Three state representatives are working to end mandatory emissions testing for area vehicles.
State Sens. Bo Watson, R-Hixson; Todd Gardenhire, R-Chattanooga; and Rep. Mike Carter, R-Ooltewah, are sponsoring legislation that would affect Hamilton, Davidson, Rutherford, Sumner, Williamson and Wilson counties, where emissions tests are required before vehicle registration or renewal.
The 1990 Federal Clean Air Act required the state of Tennessee to develop more restrictive regulations to control air pollution from mobile sources in counties that were not meeting the federal standards for air quality, according to a news release.
In August, the Tennessee Department of Environment and Conservation announced that the entire state meets federal air quality health standards, according to a news release.
“Vehicle owners in these counties should not be penalized, as the standards have been met,” Watson said in a prepared statement. “Emissions testing is not only time-consuming but has costs attached, which are especially hard on low-income families. This legislation would relieve this burdensome regulation for citizens in these six counties.”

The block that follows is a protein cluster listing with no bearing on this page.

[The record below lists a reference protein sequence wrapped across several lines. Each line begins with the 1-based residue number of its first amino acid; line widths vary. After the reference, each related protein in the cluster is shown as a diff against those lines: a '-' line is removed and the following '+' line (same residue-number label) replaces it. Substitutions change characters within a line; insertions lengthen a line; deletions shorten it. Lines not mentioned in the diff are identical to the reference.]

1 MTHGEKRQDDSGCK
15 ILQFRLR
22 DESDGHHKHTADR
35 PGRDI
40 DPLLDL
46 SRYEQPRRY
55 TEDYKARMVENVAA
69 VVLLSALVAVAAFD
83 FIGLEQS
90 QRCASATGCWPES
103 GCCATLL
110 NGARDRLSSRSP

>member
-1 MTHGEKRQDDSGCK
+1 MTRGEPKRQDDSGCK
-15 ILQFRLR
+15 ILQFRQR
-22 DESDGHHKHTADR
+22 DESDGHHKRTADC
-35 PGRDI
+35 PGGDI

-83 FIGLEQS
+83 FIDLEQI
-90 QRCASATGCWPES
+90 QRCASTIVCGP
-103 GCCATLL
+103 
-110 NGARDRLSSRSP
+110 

Emissions testing is done on vehicles made in 1975 or later if they are powered by a gasoline or diesel engine and weigh up to 10,500 pounds.
More than 1.5 million vehicles went through emissions testing in Tennessee last year in the six counties where it is required, according to a news release.
Gardenhire echoed Watson’s sentiment that the people who can least afford it are penalized by the rule.
“Most of our automobile pollution has been from truckers and cars passing through Hamilton County, which we have no control over,” he also said. “We are hopeful that we have the support to pass the bill this year.”
The bill now goes to the Transportation and Safety Committee in the Senate and the Agriculture and Natural Resources Committee in the House of Representatives for consideration, according to a news release.
Carter said in a prepared statement:
The idea that we have to choose between clean air and placing costly, burdensome regulations on Tennessee’s working families is a false choice. I reject it. Vehicle emissions testing is a perfect example of a well-intentioned government program with harmful, unintended consequences for Tennessee’s middle class. Frankly, it has outlived its usefulness. I’ll be happy to see it go.